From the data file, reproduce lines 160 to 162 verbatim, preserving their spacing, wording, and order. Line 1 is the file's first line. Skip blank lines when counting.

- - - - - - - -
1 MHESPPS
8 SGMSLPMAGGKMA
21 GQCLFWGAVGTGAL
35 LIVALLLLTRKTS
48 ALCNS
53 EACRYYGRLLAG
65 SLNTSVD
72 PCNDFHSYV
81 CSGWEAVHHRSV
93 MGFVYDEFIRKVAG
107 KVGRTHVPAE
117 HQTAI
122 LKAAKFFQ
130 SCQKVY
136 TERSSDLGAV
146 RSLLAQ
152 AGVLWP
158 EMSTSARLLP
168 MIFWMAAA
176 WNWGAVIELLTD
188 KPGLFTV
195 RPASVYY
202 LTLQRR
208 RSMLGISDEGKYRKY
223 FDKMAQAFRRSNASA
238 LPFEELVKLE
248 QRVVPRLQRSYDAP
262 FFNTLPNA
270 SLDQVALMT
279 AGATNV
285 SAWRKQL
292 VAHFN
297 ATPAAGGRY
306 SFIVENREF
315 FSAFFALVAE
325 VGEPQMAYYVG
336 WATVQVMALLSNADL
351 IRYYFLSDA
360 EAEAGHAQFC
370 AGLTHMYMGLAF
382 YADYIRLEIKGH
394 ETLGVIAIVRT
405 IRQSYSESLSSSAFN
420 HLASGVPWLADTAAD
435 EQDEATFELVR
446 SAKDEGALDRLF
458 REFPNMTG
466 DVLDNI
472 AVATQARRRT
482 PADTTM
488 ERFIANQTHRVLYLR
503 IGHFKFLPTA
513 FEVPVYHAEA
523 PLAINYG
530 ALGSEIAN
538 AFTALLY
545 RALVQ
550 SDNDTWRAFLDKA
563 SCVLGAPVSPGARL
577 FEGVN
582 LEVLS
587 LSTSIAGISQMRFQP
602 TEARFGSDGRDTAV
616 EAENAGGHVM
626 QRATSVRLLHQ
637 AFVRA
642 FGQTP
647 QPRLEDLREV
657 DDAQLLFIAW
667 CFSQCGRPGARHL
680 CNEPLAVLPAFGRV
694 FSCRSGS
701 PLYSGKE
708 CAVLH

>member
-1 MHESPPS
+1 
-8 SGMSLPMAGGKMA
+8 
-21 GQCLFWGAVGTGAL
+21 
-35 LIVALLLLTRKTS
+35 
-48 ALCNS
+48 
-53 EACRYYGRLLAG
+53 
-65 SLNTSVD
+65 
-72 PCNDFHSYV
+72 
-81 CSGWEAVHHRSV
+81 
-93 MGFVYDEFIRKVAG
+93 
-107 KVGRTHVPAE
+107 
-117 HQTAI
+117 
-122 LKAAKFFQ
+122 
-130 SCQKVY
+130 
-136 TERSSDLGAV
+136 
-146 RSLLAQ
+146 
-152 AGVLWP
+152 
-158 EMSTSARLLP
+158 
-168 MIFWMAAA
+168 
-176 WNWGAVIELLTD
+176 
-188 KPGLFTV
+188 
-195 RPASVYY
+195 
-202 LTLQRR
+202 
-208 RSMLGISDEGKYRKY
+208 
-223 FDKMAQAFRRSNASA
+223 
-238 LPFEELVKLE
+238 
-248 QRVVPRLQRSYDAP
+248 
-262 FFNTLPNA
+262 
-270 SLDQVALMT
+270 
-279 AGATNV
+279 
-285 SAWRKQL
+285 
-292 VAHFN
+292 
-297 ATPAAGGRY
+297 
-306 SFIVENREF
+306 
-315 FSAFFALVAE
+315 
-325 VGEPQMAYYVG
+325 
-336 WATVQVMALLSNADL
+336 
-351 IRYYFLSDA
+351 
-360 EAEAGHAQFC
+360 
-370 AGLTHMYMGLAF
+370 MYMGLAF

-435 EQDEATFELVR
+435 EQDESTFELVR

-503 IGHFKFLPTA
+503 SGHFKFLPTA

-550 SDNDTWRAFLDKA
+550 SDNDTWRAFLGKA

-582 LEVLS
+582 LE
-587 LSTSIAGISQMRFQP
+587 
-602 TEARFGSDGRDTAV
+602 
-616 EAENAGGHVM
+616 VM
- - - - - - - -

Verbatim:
-550 SDNDTWRAFLDKA
+550 SDNDTWRAFLGKA

-582 LEVLS